Meth Houses Need To Be Decontaminated

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Health and law enforcement officials across the country are becoming increasingly alarmed at the number of homes being sold that were once used as meth houses or laboratories. The problem developing is that former homes where meth was either used or manufactured are in fact health hazards to anyone currently residing in them due to the residual poisons that were soaked into the walls, window treatments and flooring.

Health officials say the number of people incurring health issues is constantly increasing to the point where several states are beginning to pass laws that require a home seller to disclose if the house was ever involved with meth at any level.

For every pound of meth that was cooked in a home, five to seven pounds of chemical waste products are created. From this waste, a variety of long term health problems can occur including but not limited to: headaches, blisters, damaged lungs, liver or kidneys.

In the case of very young children crawling around on a floor soaked with meth byproducts or picking up objects and putting them in their mouths, brain damage may develop.

In 2005, nearly 17,000 homes were seized by authorities (many ending up in foreclosure) and unknown to those subsequently purchasing these homes, the families inhabiting them are exposed to the dangers of the toxic chemical waste left behind.

While at this time there are no federal guidelines for cleanup of these materials, in 12 states (Arizona included), it is illegal to occupy a dwelling before it’s been decontaminated.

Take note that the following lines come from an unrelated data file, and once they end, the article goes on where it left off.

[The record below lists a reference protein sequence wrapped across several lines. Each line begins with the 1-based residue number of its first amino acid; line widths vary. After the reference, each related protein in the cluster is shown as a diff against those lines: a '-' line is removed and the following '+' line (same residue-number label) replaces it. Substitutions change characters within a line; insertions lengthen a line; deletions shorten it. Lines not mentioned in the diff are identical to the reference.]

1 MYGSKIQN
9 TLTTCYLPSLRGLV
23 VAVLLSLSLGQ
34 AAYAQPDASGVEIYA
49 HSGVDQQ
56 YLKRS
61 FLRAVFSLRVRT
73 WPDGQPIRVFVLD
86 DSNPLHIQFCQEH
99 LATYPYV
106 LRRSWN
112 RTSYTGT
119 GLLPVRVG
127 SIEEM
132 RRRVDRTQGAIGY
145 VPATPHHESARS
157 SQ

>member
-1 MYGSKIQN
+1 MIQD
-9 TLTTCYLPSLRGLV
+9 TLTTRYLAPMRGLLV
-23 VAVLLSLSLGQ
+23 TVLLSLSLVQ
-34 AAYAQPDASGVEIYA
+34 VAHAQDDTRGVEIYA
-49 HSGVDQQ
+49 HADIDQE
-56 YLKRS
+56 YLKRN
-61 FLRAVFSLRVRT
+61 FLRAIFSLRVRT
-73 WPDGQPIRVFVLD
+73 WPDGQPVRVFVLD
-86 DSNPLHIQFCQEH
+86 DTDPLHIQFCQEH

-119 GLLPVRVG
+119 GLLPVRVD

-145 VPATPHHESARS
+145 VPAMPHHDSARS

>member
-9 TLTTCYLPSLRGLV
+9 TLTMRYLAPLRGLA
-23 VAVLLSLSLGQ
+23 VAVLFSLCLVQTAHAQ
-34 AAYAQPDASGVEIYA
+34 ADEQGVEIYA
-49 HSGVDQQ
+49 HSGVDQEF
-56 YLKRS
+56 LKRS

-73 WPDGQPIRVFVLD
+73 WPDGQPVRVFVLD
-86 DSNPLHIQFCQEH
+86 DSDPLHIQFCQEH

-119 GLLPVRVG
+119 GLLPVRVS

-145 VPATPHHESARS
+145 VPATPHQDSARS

However, in most states there are few protections in place.

Fourteen states (including Arizona) require property owners to disclose if the property offered was a former drug house and 13 states (Arizona being one of them) have actually established a guideline for cleanup.

The cost of cleaning and decontaminating a former meth lab is astronomical. It can cost anywhere from $30,000 to $100,000 to complete. Unfortunately, with no federal assistance in place, the price tag is up to the property owner to absorb.

Right now there are literally tens of thousands of contaminated residences across the United States. Living in one of these former drug houses can very easily cause a family to face financial ruin between having to pay for any possible cleanup, developing health-related illnesses and having to throw away any personal possessions that can’t be cleaned. Add to that the cost of acquiring another residence and then moving. It is a nationwide nightmare.

Currently the national Jewish Medical and Research Center is conducting a study on the impact of meth labs. In the meantime if you are considering a home purchase, do your research!

For questions or more information on the Gila County Meth Coalition contact chair Claudia DalMolin at the Gila County Sheriff’s Office, (928) 425-4440; co-chair Bianca DalMolin, (928) 701-1790; facilitator Misty Cisneros, (928) 425-1879; or media liaison Lu DuBois, (928) 425-4440.

Source: Gila County Meth Coalition

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